Evidence-Based Practice

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Photo Credit: Writer. Seen last Sunday at Union Square park. Important to point out he’s an evidence-based sexuality educator, as opposed to public therapist. 😉

Question time again!

A social worker employed at an agency that offers short-term mental health services is treating a client with major depressive disorder who she will be working with for the next six months. Which is the MOST appropriate treatment approach?*

A. Insight-oriented therapy.
B. Person-centered therapy.
C. Cognitive-behavioral therapy.
D. Solution-focused brief therapy.

The answer is…C. Meanwhile, my psychodynamic friends have heart attacks and defriend me on Facebook…but wait!

One of the important things about the social work exam section that assesses our intervention planning skills is not only knowing general research about evidence-based practices for different presenting issues client may present with, but also knowing how to work within the resources of our practice setting.

In this question, short-term services is a key phrase because the question is asking us, using available research, and the time-limited practice-setting, which is the most appropriate treatment for presenting diagnosis, not which is the “best treatment” period.  For example, dialectical-behavioral therapy (DBT), pioneered by Dr. Marsha Linehan, is generally considered an accepted treatment modality for borderline personality disorder.

Insight-oriented therapy (derived from psychodynamic therapy and/or referring to psychodynamic therapy in general) and person-centered therapy (think Carl Rogers, humanistic therapy, and the self-actualizing theory) could be appropriate (which is great, as I myself am strongly influenced by both), but they are generally long-term modalities.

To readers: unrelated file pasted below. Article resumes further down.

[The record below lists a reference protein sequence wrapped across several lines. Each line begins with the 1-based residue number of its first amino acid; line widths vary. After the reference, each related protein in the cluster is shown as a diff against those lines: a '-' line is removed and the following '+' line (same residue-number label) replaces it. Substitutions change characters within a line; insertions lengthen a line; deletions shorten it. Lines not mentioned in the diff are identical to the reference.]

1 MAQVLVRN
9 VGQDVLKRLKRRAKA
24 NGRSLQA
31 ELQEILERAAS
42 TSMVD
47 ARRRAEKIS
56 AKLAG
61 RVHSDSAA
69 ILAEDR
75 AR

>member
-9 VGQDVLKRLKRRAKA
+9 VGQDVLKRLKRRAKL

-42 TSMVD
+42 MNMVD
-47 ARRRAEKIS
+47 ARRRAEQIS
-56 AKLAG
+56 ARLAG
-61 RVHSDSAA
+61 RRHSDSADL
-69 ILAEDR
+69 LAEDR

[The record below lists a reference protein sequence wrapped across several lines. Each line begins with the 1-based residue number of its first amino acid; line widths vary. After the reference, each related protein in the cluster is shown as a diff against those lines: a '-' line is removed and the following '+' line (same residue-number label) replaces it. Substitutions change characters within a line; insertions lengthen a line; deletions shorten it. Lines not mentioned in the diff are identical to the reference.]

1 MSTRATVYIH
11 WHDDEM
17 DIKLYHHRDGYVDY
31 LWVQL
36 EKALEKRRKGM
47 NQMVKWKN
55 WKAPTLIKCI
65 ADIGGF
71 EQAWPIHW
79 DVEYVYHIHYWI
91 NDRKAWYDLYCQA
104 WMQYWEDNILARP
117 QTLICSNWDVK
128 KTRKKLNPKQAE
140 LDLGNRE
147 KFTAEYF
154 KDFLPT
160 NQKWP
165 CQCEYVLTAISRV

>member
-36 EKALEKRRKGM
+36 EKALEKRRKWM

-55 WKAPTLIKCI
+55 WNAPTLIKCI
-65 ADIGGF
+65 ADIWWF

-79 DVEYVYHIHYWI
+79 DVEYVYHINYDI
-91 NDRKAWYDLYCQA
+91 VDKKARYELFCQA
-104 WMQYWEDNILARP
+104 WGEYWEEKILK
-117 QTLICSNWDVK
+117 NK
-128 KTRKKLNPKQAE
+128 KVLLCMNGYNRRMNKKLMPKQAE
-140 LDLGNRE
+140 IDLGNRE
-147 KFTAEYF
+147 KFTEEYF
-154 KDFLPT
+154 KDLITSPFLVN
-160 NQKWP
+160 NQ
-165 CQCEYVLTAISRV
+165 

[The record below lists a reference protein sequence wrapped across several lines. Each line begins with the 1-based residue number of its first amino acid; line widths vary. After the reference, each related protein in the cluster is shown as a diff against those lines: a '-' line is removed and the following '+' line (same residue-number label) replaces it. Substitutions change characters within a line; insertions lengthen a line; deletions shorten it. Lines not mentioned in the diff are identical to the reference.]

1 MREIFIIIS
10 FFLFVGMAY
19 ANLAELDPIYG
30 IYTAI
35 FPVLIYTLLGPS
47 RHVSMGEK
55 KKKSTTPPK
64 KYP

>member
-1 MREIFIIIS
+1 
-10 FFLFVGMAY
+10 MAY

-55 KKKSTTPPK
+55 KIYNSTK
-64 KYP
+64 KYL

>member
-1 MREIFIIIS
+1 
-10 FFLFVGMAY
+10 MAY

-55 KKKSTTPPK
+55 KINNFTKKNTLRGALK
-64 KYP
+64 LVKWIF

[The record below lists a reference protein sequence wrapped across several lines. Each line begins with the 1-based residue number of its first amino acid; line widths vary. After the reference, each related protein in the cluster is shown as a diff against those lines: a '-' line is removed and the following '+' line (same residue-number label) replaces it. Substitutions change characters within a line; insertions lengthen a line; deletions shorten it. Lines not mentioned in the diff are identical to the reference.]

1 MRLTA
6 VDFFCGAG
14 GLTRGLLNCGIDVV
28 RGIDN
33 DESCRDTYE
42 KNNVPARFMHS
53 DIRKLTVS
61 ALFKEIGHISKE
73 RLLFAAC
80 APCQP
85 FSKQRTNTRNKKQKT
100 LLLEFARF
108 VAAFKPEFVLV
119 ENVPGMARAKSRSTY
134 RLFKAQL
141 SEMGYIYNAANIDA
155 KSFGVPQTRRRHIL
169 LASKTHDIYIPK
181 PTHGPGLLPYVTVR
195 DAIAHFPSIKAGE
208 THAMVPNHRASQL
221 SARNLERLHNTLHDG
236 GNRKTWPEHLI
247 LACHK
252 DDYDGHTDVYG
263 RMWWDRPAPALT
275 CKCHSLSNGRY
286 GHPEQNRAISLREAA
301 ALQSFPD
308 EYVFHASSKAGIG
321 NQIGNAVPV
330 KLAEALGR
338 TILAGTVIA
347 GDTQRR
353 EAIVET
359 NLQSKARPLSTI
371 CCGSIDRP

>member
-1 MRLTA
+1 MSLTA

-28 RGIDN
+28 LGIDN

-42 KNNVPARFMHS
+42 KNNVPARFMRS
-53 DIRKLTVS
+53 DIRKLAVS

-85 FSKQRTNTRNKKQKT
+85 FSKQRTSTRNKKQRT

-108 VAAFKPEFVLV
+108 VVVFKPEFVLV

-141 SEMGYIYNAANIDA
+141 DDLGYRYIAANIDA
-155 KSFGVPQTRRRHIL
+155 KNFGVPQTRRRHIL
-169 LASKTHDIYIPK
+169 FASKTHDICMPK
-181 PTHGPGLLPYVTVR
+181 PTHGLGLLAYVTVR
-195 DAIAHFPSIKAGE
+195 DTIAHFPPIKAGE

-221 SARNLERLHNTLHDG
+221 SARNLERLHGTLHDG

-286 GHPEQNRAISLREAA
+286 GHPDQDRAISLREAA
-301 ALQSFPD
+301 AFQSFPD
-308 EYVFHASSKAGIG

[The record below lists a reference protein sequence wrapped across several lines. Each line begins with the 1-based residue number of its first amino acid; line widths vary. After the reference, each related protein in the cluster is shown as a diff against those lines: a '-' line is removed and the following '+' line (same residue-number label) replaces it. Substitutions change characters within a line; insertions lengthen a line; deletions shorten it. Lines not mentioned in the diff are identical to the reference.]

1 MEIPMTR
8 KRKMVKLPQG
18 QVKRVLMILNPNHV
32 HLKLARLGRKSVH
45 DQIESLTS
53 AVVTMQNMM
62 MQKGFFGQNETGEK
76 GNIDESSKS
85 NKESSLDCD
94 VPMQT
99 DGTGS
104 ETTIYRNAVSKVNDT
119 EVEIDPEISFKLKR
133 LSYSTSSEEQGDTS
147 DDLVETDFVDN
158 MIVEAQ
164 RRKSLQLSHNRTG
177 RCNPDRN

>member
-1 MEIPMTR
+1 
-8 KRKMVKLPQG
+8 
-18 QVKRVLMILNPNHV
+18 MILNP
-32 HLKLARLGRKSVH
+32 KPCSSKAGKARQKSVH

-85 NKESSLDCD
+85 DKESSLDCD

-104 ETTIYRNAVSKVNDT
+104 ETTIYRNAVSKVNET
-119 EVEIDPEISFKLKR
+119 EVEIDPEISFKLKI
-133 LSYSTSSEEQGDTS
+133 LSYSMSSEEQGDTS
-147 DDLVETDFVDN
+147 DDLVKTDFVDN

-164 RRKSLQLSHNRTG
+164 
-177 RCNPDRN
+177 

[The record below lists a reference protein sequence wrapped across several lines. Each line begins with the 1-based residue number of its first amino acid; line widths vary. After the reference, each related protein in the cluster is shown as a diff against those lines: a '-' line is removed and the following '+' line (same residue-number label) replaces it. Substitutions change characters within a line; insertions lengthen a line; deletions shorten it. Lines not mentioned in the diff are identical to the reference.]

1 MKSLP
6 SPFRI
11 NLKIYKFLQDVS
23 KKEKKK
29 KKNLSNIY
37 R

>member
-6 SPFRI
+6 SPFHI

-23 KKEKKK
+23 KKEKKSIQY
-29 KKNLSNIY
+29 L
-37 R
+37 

Solution-focused brief therapy is generally time-limited, sometimes as short as a 5 or less sessions (!), but would not be immediately appropriate for this client.

If you decide to pursue clinical social work, you will inevitably have to negotiate your internal theoretical leanings, which themselves take a long time to fully develop, with your practice setting’s limitations.  This in turn may lead to further growth if you decide to do institute work, such as psychoanalytic training; want to specialize in treating clients with certain vulnerabilities, or want to increase advocacy for implementing more of a certain type of treatment. Your beginning years as a social worker will plant those seeds that will balance, as a coworker of mine once said, the sciene (evidence) and art (use of self) of doing good therapy.

*Credit: Question written by writer of blog but adapted from a similar ASWB practice exam question re: treatment modalities.

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